Selling the Tudor Monarchy: Authority and Image in Sixteenth-Century England

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Overview

The management of image in the service of power is a familiar tool of twenty-first- century politics. Yet as long ago as the sixteenth century, British monarchs deployed what we might now describe as “spin.” In this book a leading historian reveals how Tudor kings and queens sought to enhance their authority by presenting themselves to best advantage. Kevin Sharpe offers the first full analysis of the verbal and visual representations of Tudor power, embracing disciplines as diverse as art history, literary studies, and the history of consumption and material culture.

The author finds that those rulers who maintained the delicate balance between mystification and popularization in the art of royal representation—notably Henry VIII and Elizabeth I—enjoyed the longest reigns and often the widest support. But by the end of the sixteenth century, the perception of royalty shifted, becoming less sacred and more familiar and leaving Stuart successors to the crown to deal with a difficult legacy.

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Editorial Reviews

Reviews in History - Lucy Wooding
“This is a bold undertaking, but this first volume suggests that it is one very much suited to Kevin Sharpe’s strengths. The prose is fluent and accessible, the ideas striking, the argument assertive and wide-ranging, based on a vast array of different sources . . . this book is immensely valuable. . . . a huge achievement. . . an important, thought-provoking and richly rewarding book which should be required reading for every early modern scholar.”--Lucy Wooding, Reviews in History


History Today - Janet Dickinson

“Sharpe captures the multi-layered magnificence of Tudor monarchy and its audiences….Written by a scholar who has worked at the forefront of historical enquiry for almost three decades, the book establishes an agenda for the next generation. . .with a contagious enthusiasm that will engage general and specialist readers alike.”--Janet Dickinson, History Today

Philological Quarterly

“Convincing and important.”--Philological Quarterly

Journal of British Studies - Ethan Shagan

“Significant and powerful . . . an important book . . . a truly original study.”--Ethan Shagan, Journal of British Studies

Huntington Library Quarterly - Stephen Alford

“A big and serious book . . . Sharpe shows with great fluency and skill that the Tudor monarchs understood the effectiveness of image.”--Stephen Alford, Huntington Library Quarterly

Writers Read blog - Derek Wilson

"A wonderful book about the 'media folk' of Tudor England--artists and writers employed by a succession of monarchs to propagate an image of the sovereign. Breathtaking in its scope and a real revelation about Tudor 'spin.'"--Derek Wilson, "Writers Read" blog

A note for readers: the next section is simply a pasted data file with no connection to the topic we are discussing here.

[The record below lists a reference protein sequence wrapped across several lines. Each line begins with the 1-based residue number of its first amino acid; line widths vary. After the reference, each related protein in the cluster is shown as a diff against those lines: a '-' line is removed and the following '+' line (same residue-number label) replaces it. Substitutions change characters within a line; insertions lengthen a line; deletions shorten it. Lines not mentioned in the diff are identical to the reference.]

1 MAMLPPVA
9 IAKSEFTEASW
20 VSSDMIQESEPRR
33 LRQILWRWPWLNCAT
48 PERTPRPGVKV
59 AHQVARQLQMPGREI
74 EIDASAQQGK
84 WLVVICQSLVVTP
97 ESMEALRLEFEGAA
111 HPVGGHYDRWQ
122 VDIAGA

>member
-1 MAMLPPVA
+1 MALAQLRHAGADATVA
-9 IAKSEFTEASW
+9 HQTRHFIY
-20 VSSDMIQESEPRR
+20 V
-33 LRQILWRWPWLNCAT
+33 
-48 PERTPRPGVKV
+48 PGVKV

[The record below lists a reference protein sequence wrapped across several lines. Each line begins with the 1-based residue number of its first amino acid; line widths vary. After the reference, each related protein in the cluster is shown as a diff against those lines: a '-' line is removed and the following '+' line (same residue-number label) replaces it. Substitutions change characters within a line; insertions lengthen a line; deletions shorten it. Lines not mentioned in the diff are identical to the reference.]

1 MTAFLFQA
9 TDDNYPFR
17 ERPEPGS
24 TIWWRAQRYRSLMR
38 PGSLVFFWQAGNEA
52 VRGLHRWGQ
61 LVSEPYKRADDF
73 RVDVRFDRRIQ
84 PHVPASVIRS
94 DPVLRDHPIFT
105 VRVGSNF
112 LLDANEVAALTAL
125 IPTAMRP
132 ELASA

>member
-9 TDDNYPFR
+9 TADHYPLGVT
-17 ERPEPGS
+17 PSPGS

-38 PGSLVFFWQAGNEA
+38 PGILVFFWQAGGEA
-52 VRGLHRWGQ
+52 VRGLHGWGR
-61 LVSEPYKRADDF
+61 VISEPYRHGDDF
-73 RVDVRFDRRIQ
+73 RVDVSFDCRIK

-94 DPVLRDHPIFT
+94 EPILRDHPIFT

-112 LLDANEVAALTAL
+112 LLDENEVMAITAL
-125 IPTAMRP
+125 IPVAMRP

Literature & History - Dale Hoak

"Sharpe's reading of select contemporary texts is often fresh and often brilliantly insightful. Methodologically, he has written a ground-breaking study of the Tudor monarchy, one likely to be consulted for many years to come."--Dale Hoak, Literature & History
American Historical Review - Kristen Post Walton

"Sharpe's new volume is a masterful work . . . [and] an ideal book for teachers and researchers to reference in and out of the classroom."—Kristen Post Walton, American Historical Review
Journal of Modern History - Karl Gunther

“A compelling and wide-ranging account of the importance of image and representation to the Tudor monarchs . . . [this book] will be of value to scholars across the disciplines who are interested in the political culture of early modern England.”—Karl Gunther, Journal of Modern History
Milton Quarterly - Thomas N. Curns

"This trilogy is a cornucopia of contexts, details, and sharply debated correctives to easy assumption about high-culture England in the early modern period. Historically informed criticism is only as good as the historiography on which it depends, and here, most surely, there is wealth of scholarship on which we should freely draw."—Thomas N. Corns, Milton Quarterly
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Product Details

  • ISBN-13: 9780300140989
  • Publisher: Yale University Press
  • Publication date: 5/26/2009
  • Edition description: New Edition
  • Pages: 588
  • Sales rank: 1,326,857
  • Product dimensions: 6.40 (w) x 9.30 (h) x 2.20 (d)

Meet the Author

Kevin Sharpe is professor of Renaissance studies and director of the Centre for Renaissance and Early Modern Studies, Queen Mary, University of London. He is author of The Personal Rule of Charles I and Reading Revolutions, both published by Yale University Press.

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Table of Contents

List of Illustrations

Introduction

I Concepts and Methods 1

1 Representing Rule: Terms, Premises, Approaches 3

II Tudor Foundations 59

2 Founding a Dynasty, Forging an Image 61

III Representations and Reformations 79

3 Writing Reformation 81

4 Images of Royal Supremacy 129

5 Performing Supremacy 157

6 Contesting Supremacy 177

IV Representing Godly Kingship 187

7 Representations of Edward VI 189

V Representations and Reactions 243

8 Images of Mary Tudor 245

VI Representing Gloriana 317

Prologue 319

9 The Words of a Queen 324

10 'The Portrait and Picture of the Queen's Majesty' 358

11 'Viewed and Beheld of all Men': Queen Elizabeth and the Performance of Majesty 417

12 Contesting and Appropriating Elizabeth 451

Epilogue 474

Notes 482

Index 573

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